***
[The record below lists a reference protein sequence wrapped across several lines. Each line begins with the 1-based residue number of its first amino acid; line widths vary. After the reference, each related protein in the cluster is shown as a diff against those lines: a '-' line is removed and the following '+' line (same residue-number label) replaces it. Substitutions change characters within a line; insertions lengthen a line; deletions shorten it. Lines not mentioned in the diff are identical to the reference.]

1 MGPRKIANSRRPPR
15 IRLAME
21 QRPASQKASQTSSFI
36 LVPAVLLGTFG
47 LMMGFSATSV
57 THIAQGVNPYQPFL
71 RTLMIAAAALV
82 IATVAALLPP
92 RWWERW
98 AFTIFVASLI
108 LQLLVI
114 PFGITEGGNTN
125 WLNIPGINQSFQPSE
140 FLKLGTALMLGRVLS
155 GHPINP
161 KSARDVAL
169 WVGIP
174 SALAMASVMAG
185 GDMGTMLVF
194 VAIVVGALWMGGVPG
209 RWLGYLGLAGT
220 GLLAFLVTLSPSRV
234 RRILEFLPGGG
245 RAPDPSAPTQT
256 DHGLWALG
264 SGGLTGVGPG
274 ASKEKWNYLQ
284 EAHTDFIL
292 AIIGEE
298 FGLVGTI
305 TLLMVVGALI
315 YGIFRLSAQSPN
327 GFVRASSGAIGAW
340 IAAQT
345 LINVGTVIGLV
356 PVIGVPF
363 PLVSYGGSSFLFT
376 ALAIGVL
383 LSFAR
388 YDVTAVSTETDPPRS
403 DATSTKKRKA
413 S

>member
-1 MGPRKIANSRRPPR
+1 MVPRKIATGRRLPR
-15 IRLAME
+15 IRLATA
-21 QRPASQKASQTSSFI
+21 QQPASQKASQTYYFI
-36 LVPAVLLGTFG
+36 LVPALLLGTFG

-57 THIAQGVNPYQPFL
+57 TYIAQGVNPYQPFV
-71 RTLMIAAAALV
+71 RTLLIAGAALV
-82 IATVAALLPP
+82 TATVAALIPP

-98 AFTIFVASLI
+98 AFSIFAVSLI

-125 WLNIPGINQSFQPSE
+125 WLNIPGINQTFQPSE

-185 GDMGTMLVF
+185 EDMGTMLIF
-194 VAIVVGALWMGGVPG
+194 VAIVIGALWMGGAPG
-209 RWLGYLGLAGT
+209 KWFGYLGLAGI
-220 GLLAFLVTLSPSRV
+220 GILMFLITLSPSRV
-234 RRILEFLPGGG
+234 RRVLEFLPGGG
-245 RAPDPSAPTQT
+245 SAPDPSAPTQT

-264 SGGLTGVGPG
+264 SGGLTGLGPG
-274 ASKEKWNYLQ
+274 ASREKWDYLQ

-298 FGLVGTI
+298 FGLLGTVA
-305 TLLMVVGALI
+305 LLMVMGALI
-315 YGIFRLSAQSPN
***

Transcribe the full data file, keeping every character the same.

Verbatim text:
[The record below lists a reference protein sequence wrapped across several lines. Each line begins with the 1-based residue number of its first amino acid; line widths vary. After the reference, each related protein in the cluster is shown as a diff against those lines: a '-' line is removed and the following '+' line (same residue-number label) replaces it. Substitutions change characters within a line; insertions lengthen a line; deletions shorten it. Lines not mentioned in the diff are identical to the reference.]

1 MGPRKIANSRRPPR
15 IRLAME
21 QRPASQKASQTSSFI
36 LVPAVLLGTFG
47 LMMGFSATSV
57 THIAQGVNPYQPFL
71 RTLMIAAAALV
82 IATVAALLPP
92 RWWERW
98 AFTIFVASLI
108 LQLLVI
114 PFGITEGGNTN
125 WLNIPGINQSFQPSE
140 FLKLGTALMLGRVLS
155 GHPINP
161 KSARDVAL
169 WVGIP
174 SALAMASVMAG
185 GDMGTMLVF
194 VAIVVGALWMGGVPG
209 RWLGYLGLAGT
220 GLLAFLVTLSPSRV
234 RRILEFLPGGG
245 RAPDPSAPTQT
256 DHGLWALG
264 SGGLTGVGPG
274 ASKEKWNYLQ
284 EAHTDFIL
292 AIIGEE
298 FGLVGTI
305 TLLMVVGALI
315 YGIFRLSAQSPN
327 GFVRASSGAIGAW
340 IAAQT
345 LINVGTVIGLV
356 PVIGVPF
363 PLVSYGGSSFLFT
376 ALAIGVL
383 LSFAR
388 YDVTAVSTETDPPRS
403 DATSTKKRKA
413 S

>member
-1 MGPRKIANSRRPPR
+1 MVPRKIATGRRLPR
-15 IRLAME
+15 IRLATA
-21 QRPASQKASQTSSFI
+21 QQPASQKASQTYYFI
-36 LVPAVLLGTFG
+36 LVPALLLGTFG

-57 THIAQGVNPYQPFL
+57 TYIAQGVNPYQPFV
-71 RTLMIAAAALV
+71 RTLLIAGAALV
-82 IATVAALLPP
+82 TATVAALIPP

-98 AFTIFVASLI
+98 AFSIFAVSLI

-125 WLNIPGINQSFQPSE
+125 WLNIPGINQTFQPSE

-185 GDMGTMLVF
+185 EDMGTMLIF
-194 VAIVVGALWMGGVPG
+194 VAIVIGALWMGGAPG
-209 RWLGYLGLAGT
+209 KWFGYLGLAGI
-220 GLLAFLVTLSPSRV
+220 GILMFLITLSPSRV
-234 RRILEFLPGGG
+234 RRVLEFLPGGG
-245 RAPDPSAPTQT
+245 SAPDPSAPTQT

-264 SGGLTGVGPG
+264 SGGLTGLGPG
-274 ASKEKWNYLQ
+274 ASREKWDYLQ

-298 FGLVGTI
+298 FGLLGTVA
-305 TLLMVVGALI
+305 LLMVMGALI
-315 YGIFRLSAQSPN